Venezuela’s Nicolás Maduro unilaterally declared the closure of the bridge in 2015, claiming Colombian guerrilla fighters were flocking to Venezuela through Tienditas.
Now, beginning next Thursday, the bridge opening will be implemented progressively, allowing the transit of vehicles, including private vehicles and public transportation.
Venezuela and Colombia are working to get customs, migration and health controls ready and the Venezuelan side has carried out infrastructure repairs.
The reopening is expected to stimulate the economy on both sides of the border, where record low unemployment rates were registered before the closure.
U.K. nurse strike
Information compiled by Jess Fino
JIMMY: Thousands of British nurses are expected to go on strike next Thursday. That is according to the Royal College of Nursing trade union.
It will be the union’s first nationwide strike in its 106-year history.
The unprecedented strike was called after the government refused to meet demands for a pay rise to National Health Services (NHS) nurses of 5 percent above inflation, representing a yearly cost of $12 billion.
The union said the dispute is not just about pay but also patient safety, as staffing levels are so low that care is being compromised.
A recent poll also showed more than 70 percent of NHS trust leaders reported their staff was struggling to afford to travel to work.
Ambulance workers and other NHS staff are also expected to strike Dec. 21.
Now, a number of health services such as chemotherapy and dialysis have been excluded from the strike in efforts to ensure patients are not at risk.
Conservative Party chairman Nadhim Zahawi received backlash after suggesting the timing of the strike would help Russian President Vladimir Putin divide the West.
The nurse union’s general secretary responded by saying it was a “new low” for the government to use Russia’s war in Ukraine as a “justification” for not giving nurses a real-terms pay increase.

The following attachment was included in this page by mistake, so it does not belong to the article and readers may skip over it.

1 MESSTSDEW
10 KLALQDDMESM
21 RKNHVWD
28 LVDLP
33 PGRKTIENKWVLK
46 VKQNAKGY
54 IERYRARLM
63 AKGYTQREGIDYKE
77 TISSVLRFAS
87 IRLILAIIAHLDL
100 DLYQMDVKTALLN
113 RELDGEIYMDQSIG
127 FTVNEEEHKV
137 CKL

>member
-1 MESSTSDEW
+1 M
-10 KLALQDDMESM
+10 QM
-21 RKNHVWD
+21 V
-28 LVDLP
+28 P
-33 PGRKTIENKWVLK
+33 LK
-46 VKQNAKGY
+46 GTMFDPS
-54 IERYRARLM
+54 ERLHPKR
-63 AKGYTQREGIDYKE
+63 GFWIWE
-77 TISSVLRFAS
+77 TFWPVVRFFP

Possible suspension of Iran's morality police
Information compiled by Agnese Boffano
JIMMY: Our last item for this forecast is on the uncertainty of Iran’s so-called morality police. For more on that I spoke with fellow editor Agnese Boffano.
JIMMY: Hello, Agnese.
AGNESE: Hey, Jimmy, good to be back.
JIMMY: Glad you're here. You know, I'm sure by now most of our listeners are at least somewhat familiar with the protests that have been going on recently in Iran, but before we jump right into talking about the morality police, can you maybe give us a bit of a refresher? How long have these protests been going on and whatnot?
AGNESE: Of course, yeah. These protests have been ongoing across the country since about 48 hours after a 22-year-old girl called Mahsa Amini was arrested in mid-September while exiting a metro station in Tehran. And she was with her brother at the time and she was arrested for allegedly being dressed inappropriately. She later died while in police custody, and this sparked a series of demonstrations in the capital and across the country, and especially in the Kurdistan province where she's from. And as we know, these have been dealt with, with serious violence from Iranian forces. And the latest death toll that we have among protesters is that, more than 440 people according to several NGOs.
JIMMY: And the arrest, it was at the hands of the morality police?
AGNESE: Yes, exactly. So NGOs, human rights organizations and most protesters in the country have blamed the agency, the morality police, for Amini's death because after she was arrested by members of the group, she was then taken into a police station and then later died while in police custody. Even though authorities keep insisting that she supposedly had a heart attack at the station, then was transferred to a hospital nearby where she fell into a coma and then had another heart attack and died. But that's definitely not what her family is saying. Her family is saying that she had suffered great abuse at the hands of the police, which is what they say is clearly visible by signs of torture and severe beatings she received.